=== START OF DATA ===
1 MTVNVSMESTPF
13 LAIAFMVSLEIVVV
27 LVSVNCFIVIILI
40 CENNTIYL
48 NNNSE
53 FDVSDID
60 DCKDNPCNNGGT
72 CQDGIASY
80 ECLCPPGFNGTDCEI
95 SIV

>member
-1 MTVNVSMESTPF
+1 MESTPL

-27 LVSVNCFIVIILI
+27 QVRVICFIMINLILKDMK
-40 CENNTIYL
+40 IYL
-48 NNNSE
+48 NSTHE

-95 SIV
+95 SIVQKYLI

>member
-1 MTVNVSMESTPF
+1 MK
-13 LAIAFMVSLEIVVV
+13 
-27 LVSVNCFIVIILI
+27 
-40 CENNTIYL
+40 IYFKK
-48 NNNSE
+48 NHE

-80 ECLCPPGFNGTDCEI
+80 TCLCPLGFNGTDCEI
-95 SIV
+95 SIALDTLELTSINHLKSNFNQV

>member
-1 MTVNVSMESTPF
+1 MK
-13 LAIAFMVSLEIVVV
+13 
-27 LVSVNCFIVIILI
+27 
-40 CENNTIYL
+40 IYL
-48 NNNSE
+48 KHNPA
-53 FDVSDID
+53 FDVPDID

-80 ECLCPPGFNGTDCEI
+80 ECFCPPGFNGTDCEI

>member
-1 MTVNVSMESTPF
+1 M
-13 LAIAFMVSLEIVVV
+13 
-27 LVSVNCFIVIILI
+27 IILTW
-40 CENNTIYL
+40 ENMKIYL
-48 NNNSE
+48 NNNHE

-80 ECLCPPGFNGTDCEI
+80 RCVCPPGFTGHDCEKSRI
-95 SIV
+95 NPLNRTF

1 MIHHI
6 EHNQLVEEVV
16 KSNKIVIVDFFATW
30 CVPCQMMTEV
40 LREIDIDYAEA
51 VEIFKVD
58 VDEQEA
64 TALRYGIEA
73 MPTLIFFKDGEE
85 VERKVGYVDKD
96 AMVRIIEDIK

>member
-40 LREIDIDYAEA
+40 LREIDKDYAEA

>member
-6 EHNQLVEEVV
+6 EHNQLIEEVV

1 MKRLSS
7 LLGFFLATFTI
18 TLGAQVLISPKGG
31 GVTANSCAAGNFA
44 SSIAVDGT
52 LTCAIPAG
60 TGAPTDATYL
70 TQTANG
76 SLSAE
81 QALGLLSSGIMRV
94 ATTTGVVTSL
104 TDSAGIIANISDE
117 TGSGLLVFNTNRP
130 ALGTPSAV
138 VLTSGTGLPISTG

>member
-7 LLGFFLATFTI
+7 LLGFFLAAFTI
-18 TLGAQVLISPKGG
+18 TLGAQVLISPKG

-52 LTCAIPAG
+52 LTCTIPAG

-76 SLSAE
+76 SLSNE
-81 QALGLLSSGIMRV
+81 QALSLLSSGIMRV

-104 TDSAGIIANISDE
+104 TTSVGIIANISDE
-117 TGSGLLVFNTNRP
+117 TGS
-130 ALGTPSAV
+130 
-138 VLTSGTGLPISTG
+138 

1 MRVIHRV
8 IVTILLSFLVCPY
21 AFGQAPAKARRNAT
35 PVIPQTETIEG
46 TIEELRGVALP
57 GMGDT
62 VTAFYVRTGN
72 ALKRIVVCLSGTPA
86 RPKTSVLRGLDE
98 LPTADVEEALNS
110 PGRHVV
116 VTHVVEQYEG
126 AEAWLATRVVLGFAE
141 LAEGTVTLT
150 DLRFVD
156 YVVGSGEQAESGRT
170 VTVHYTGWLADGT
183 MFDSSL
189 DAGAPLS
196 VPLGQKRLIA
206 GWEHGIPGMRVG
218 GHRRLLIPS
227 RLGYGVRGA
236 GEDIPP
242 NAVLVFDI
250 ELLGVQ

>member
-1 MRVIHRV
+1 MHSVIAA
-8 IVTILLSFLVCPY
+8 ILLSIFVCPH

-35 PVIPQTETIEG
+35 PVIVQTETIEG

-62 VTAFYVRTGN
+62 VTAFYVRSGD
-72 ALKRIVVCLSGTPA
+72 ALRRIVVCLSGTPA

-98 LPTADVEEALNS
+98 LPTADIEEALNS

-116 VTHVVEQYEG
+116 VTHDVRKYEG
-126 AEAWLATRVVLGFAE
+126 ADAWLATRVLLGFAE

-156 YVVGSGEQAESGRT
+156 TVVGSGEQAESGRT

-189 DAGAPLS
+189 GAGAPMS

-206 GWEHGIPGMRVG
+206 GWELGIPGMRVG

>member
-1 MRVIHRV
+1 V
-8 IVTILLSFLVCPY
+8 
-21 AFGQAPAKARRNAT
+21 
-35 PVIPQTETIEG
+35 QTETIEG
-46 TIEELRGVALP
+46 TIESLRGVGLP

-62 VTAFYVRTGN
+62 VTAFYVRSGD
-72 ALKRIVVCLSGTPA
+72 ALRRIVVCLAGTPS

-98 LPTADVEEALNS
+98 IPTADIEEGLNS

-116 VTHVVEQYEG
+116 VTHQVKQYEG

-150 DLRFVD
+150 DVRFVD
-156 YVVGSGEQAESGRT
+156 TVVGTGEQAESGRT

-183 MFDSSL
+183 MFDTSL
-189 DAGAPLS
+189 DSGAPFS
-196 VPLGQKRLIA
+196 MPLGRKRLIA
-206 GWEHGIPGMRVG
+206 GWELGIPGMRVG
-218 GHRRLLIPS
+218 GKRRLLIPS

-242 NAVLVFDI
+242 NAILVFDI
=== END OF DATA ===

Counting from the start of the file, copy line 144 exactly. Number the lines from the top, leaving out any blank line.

>member